Love and Loss

 

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Today is my birthday, a time for celebration, happiness and being showered with love by those around me. It’s beautiful. As I have experienced more years on this planet and more of the interwoven tapestry of life I have realised how closely happiness and sadness live to each other. How love and loss are two sides of the same coin. On the happiest of days, like a birthday, wedding or new baby being born, we cannot help but be reminded of those we wish were still near.

This is not meant to be morbid, quite the opposite; being utterly present with what is, it is undeniable how love does not exist without loss from a human perspective. Any and everything we love will be at some point lost to our human selves, in the most extreme sense one or other will eventually die, with so many other types of loss in between.

From a universal perspective there is no loss, and love is unlimited; we are all love and whether our relationships change or one of us dies, our love continues infinitely. But our sweet human selves struggle deeply with loss and grief, my understanding is that grief is love with no where to go. As we travel through this life, love and loss are going to be our carriage mates, without doubt. So how do we move through and integrate these experiences?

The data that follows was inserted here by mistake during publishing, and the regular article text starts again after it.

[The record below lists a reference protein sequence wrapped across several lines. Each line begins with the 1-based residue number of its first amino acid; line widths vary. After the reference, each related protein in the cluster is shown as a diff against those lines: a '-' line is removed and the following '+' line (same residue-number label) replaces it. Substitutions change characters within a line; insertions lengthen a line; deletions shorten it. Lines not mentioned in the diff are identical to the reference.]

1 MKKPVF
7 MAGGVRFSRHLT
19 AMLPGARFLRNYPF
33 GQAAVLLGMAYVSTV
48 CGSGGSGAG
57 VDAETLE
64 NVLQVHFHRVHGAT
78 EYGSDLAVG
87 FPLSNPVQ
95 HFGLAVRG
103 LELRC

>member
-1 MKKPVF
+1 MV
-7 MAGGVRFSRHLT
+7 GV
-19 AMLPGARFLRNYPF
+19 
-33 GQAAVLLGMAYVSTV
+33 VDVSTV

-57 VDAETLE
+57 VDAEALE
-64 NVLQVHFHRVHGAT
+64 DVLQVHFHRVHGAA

The only piece of advice I am going to share is this; FEEL YOUR EMOTIONS. Feel them all, let them exist in you, let them move through you, let them devastate you when you are devastated, let them lift you higher than you could ever imagine when you are joyful. I know how scary and painful it can be, and how much we might want to escape those feelings by abandoning and numbing ourselves. Brene Brown, excellent author and researcher, did a Ted Talk in which she talked about the extreme version of any emotion, good or bad, is what triggers addicts to fall off the wagon. Isn’t that interesting? That really feeling the depth of our love AND loss feels just as uncomfortable to us. Which is why we see alcohol as the societal norm for all happy and sad occasions; why people get so drunk at weddings and at funerals. Different sides of the same coin.

There is no judgement for numbing, we have all done it in some way or another, at times it may even be essential. However I have learnt that when we allow our hard feelings to truly be felt, at an appropriate time, it hurts but there is hope and connection, and when we suppress and numb our feelings there is despair and disconnection.

This subject is on my mind as I have lost a most beloved soul in my life recently. At his memorial I adapted a poem, of unknown origin, which I would like to share with you in the hope these words may soothe you too in times of grief….

Am always with you

When I am gone, release me, let me go. I am safe and happy, I want you to know. You mustn’t tie yourself to me with too many tears, but be thankful we had such wonderful years. I gave you my love and you can only guess, how much you gave to me in happiness. I thank you for the love that you have shown, but now it’s time I travelled on alone. So grieve for me a while if grieve you must, then let your grief be comforted by trust, that it is only for a while that we must part, so treasure our memories within your heart. I won’t be far away for life goes on, and if you need me call and I will come. Though you can’t see or touch me I will be near, and if you listen with your heart you’ll hear, all my love around you soft and clear. And when the perfect time comes for us to meet again, our hearts will whisper ‘I know you’ once again.

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